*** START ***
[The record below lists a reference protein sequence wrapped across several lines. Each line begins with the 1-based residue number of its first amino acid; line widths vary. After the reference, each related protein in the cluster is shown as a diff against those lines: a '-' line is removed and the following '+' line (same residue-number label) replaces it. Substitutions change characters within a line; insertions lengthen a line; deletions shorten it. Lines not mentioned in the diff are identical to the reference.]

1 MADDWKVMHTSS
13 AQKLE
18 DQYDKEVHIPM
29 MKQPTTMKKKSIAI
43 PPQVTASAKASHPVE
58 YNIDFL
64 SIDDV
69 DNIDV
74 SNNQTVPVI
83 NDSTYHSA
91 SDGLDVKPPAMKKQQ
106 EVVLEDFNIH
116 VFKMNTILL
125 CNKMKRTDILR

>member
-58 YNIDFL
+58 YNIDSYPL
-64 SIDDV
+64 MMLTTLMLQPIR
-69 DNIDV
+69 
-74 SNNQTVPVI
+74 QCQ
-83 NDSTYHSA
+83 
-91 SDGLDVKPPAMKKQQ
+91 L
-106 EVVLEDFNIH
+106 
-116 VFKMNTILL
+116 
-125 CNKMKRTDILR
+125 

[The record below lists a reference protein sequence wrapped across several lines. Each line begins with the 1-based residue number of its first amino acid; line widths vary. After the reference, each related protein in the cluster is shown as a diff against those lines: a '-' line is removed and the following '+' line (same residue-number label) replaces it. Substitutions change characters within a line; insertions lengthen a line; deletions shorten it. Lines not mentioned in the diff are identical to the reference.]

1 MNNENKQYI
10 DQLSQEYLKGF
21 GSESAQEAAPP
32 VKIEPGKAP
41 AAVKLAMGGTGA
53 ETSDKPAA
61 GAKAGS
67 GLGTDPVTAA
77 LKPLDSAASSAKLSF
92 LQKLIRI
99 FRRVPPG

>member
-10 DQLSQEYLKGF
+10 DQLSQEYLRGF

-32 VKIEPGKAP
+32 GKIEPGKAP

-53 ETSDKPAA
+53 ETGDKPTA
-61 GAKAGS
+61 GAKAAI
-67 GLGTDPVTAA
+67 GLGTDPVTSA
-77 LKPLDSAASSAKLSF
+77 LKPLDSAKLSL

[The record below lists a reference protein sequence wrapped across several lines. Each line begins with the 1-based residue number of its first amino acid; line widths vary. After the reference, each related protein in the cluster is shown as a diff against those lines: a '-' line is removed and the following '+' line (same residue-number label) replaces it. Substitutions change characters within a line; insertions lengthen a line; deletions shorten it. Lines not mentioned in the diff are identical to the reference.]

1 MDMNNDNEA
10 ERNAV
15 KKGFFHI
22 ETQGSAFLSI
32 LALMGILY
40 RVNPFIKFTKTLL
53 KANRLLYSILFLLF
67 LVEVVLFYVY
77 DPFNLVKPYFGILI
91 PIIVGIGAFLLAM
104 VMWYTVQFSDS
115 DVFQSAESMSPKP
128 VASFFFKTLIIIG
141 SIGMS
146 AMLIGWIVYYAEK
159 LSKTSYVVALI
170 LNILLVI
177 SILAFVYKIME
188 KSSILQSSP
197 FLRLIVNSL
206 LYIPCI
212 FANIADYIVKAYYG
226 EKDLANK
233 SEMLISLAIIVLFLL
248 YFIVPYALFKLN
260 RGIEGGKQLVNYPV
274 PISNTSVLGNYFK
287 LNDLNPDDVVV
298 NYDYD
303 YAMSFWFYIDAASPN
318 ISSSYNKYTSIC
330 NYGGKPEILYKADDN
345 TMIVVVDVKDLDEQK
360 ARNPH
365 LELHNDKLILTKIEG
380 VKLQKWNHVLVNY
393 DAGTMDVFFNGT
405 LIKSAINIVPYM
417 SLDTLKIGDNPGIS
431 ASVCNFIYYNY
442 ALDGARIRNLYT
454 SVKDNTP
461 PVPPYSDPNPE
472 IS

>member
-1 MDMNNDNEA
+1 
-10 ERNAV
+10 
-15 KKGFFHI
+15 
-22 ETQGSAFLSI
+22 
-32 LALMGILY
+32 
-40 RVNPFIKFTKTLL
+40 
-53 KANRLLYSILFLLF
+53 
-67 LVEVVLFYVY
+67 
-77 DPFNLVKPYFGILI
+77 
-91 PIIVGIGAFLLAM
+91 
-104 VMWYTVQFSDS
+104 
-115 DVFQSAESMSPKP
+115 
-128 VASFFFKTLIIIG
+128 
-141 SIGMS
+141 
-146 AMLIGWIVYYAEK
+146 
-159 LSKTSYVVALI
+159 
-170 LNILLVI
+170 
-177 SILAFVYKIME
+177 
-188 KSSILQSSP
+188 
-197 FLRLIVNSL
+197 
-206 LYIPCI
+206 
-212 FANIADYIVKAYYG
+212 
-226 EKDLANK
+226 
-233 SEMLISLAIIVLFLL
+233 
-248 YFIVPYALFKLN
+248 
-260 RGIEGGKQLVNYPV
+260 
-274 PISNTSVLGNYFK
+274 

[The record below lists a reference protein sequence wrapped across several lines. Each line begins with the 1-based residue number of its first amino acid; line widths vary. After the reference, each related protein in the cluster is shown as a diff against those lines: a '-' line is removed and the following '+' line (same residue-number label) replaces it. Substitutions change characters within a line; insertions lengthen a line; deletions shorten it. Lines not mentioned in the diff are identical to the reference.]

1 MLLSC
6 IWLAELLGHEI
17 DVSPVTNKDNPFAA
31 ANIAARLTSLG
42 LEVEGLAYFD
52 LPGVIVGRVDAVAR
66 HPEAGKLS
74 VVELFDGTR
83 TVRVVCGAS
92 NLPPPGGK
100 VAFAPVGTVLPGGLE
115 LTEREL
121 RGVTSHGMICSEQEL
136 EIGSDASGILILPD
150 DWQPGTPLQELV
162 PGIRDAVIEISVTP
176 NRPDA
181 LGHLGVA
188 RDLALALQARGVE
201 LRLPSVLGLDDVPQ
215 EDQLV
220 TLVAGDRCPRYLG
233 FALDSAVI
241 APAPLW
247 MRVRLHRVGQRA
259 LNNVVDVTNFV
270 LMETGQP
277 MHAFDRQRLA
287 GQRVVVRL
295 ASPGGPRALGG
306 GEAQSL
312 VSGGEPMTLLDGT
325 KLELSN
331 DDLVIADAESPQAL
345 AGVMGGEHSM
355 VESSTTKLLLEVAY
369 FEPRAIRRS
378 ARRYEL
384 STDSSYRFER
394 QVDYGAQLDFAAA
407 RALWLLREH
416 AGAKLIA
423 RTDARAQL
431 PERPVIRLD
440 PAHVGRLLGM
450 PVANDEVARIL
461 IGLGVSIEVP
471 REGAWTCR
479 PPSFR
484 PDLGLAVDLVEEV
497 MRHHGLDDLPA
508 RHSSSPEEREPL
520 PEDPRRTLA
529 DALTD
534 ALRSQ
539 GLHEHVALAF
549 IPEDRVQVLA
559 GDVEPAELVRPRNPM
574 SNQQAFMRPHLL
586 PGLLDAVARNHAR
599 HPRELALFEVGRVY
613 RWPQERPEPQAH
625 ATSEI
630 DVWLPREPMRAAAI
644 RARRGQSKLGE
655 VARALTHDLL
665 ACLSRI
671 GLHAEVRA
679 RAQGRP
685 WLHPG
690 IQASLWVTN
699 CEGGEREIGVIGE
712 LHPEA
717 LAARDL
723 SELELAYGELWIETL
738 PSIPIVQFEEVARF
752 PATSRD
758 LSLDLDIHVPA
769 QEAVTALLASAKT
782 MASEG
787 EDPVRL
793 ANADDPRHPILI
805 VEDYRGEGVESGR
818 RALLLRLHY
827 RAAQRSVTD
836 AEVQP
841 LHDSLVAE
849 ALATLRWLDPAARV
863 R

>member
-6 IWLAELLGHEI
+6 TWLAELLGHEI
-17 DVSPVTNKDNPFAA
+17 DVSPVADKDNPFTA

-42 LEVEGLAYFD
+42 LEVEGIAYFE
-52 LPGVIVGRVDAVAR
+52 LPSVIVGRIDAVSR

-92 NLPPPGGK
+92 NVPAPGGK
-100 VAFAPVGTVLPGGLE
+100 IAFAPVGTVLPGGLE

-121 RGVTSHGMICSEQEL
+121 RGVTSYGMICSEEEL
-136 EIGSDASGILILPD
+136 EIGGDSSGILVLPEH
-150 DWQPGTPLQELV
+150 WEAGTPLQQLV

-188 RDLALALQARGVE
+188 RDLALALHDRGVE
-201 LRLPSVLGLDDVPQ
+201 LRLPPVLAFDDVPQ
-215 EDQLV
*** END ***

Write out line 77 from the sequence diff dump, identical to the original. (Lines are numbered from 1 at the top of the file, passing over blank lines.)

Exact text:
170 LNILLVI